The Islamic Republic of Iran hosts one of the world’s largest protracted refugee populations and the single largest urban refugee population in the world. Being a protracted displacement situation, many young refugees are second or even third-generation Afghans living in Iran who seek to make a sustainable income for themselves and their families. As a result, livelihoods and skills development projects for refugees are an important part of UNHCR’s assistance programming in Iran.
UNHCR Iran’s Livelihoods Strategy is developed in line with the UNHCR Global Strategy for Livelihoods with the objective of improving livelihoods by supporting direct and indirect interventions at different policy levels (organisation, and individual/community) to foster self-reliance and economic conditions that are favourable to refugees.
In collaboration with its governmental and non-governmental partners UNHCR continues to implement a diverse portfolio of Livelihoods interventions, including technical and vocational training on over 40 professions, such as welding, plumbing and tailoring.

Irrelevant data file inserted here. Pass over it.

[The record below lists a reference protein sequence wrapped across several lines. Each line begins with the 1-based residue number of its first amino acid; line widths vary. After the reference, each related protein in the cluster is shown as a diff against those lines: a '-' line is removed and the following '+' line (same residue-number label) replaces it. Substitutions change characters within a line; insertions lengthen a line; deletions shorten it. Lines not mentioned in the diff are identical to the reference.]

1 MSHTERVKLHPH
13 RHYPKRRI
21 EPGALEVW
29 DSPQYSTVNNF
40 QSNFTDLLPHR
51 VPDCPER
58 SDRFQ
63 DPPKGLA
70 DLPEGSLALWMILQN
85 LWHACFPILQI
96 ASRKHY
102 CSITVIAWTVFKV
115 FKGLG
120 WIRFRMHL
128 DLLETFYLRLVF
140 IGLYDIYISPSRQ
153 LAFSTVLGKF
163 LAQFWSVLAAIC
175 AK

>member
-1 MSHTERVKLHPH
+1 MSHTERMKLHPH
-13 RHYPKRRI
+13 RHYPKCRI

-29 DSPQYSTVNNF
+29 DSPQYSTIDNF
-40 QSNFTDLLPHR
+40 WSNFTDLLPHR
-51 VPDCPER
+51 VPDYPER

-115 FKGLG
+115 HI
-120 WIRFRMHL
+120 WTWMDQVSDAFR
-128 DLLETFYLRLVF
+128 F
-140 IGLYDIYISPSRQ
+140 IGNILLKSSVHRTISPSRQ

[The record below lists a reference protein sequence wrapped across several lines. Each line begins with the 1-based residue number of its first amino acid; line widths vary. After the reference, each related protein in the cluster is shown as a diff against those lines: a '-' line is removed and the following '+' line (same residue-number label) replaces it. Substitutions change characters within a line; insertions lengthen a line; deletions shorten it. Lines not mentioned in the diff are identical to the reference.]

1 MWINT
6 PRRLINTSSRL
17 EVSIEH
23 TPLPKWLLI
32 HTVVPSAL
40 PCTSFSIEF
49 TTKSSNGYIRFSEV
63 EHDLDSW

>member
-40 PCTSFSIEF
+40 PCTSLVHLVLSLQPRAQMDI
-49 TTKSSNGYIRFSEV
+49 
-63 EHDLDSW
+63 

UNHCR-supported projects include the establishment of home-based enterprises, working towards expanding the access to revolving and micro credit loans (revolving fund), community-based rehabilitation of natural resources, employment generation and the provision of equipment for income-generating activities.
UNHCR also implements cash-based interventions (CBIs) including cash-for-work and individual cash assistance projects to assist vulnerable refugees meet their protection and basic needs with choice and dignity. Jointly with the Government of Iran, UNHCR is currently exploring further ways to diversify its cash-based interventions, and leads a Cash Working Group between NGOs, UNHCR, and WFP to harmonize approaches and maximize cooperation between all CBI actors across the country.
Since mid-2014 the government has been increasing the number of officially authorised jobs available to refugees, and has recognized the importance of ensuring that refugees gain access to vocational education and demand-driven skills so that they can earn a sustainable living, and positively contribute to society during their stay in Iran. These efforts will, over time, enhance refugees’ financial, human and social capital and will better prepare them in finding a sustainable durable solution, either in their own country or elsewhere.